59, 93. The article noted in part:
Gains from trading energy commodities and energy
derivatives made up the difference. For the first
nine months of 2001, 10 percent of Calpine's $1.1
billion in gross profit came from derivatives trading
activity, which because of the way the company
accounts for the transaction flows directly into the
income statement. Another 18 percent came from
trading energy itself.
. . .
Enron was the biggest player in that field, and the
resemblance is not coincidental. Mr. Posoli, who
created Calpine's trading arm, came to the company
from Enron. He spent most of his four years at Enron
in the group that traded energy derivatives before
joining Calpine in 1999.
. . .
In the third quarter of 2001, $768 million, or 26
percent, of Calpine's revenue came from Enron. Also
in the quarter, Enron bought 6.5 million megawatt
hours of electricity from Calpine. Dividing revenue
generated by Enron by the megawatt hours it bought
from Calpine produces an average cost per megawatt
hour of $119.13 to Enron.
This Cost is significantly higher than what other
Calpine customers paid in the same period. Calpine's
revenue for all megawatt hours sold during the third
quarter averaged just over $84. Sales to non-Enron
customers averaged a rate of $75.48 per megawatt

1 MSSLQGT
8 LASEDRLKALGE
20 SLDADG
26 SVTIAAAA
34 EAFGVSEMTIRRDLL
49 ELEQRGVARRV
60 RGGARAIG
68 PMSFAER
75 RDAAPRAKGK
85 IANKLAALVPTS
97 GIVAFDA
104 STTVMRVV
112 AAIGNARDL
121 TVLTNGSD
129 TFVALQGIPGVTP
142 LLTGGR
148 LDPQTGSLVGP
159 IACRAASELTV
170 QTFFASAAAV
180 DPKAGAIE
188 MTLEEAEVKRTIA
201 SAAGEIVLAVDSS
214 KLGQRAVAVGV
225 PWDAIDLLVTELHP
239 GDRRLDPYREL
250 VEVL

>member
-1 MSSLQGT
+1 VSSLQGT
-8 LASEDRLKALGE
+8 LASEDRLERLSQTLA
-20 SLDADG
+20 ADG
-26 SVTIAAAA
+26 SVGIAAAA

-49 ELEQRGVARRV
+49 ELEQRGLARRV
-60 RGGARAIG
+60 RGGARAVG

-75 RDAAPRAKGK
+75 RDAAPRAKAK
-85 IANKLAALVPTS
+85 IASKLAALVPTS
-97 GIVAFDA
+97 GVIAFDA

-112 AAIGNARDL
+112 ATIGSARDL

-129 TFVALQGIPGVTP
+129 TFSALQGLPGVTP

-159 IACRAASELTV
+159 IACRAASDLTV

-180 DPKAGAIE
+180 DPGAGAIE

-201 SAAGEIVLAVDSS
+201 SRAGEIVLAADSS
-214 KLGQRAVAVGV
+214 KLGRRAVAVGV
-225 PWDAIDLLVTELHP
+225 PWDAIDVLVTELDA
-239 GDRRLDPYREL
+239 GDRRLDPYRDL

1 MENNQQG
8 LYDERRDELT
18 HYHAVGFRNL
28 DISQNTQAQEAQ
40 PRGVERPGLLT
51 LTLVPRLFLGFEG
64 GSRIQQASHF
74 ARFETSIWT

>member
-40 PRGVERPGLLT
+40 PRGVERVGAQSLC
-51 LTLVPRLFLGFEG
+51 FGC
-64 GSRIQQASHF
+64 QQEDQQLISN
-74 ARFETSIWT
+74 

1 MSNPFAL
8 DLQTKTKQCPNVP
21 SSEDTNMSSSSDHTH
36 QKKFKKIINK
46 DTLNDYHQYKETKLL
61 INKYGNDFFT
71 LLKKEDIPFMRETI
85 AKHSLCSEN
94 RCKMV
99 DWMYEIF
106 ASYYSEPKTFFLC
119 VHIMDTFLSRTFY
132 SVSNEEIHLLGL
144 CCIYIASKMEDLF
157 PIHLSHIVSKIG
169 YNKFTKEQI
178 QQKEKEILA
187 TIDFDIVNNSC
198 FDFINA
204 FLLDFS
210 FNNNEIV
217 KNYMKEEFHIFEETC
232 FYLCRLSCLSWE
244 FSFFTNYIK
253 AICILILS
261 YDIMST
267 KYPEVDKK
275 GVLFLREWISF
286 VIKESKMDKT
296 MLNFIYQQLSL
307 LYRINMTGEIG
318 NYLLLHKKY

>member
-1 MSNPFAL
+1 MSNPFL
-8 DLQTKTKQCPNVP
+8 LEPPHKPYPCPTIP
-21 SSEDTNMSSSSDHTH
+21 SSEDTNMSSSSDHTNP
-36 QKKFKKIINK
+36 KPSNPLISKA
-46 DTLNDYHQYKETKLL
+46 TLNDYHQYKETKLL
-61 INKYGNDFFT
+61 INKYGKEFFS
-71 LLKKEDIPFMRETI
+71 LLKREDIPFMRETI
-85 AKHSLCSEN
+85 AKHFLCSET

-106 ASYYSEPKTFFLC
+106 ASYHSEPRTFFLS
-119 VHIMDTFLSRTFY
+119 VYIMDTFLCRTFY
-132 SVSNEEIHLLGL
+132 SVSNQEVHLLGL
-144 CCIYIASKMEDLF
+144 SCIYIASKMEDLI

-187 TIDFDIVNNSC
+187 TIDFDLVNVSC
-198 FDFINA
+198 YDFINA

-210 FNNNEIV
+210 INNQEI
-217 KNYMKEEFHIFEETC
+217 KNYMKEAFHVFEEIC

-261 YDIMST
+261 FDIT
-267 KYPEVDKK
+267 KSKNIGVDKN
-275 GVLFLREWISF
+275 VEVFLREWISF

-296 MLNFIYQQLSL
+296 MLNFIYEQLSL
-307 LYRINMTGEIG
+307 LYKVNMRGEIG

. . .
But a search through energy commission's filings back
to February 2000 shows only one other power sale
agreement that Calpine struck with Enron and that
was one covering Jan. 13 and 14, 2001. This
transaction could not account for the third-quarter
Id. at ¶ 93.*fn1
By December 14, 2001, Moody's Investors Service announced that
it would cut the credit rating on Calpine's $11.6 billion of debt
to "junk." Id. at ¶ 59. Subsequently, Calpine's shares
plummeted from a starting price of $21.37 at the opening of
trading on December 10, 2001 to a closing price of $13.20 on
December 14, 2001. Id. at ¶ 60.
On April 22, 2002, Calpine settled with the Attorney General of
California, thereby ending the State's investigation into
allegedly illegal electricity pricing practices in California.
Id. at ¶ 84. Calpine paid $6 million in fines. Id.
On January 28, 2004, Calpine settled with the Commodity Futures
Trading Commission ("CFTC"), thereby ending the CFTC's
investigation regarding allegedly improper energy trade
reporting. Id. at ¶ 96. Calpine paid $1.5 million in fines.
In May 23, 2004, Peter Cartwright, the Company's founder,
Chairman of the Board, and Chief Executive Officer, publicly
stated that Calpine's relationship with Enron was minimal and
that other market and regulatory factors were ...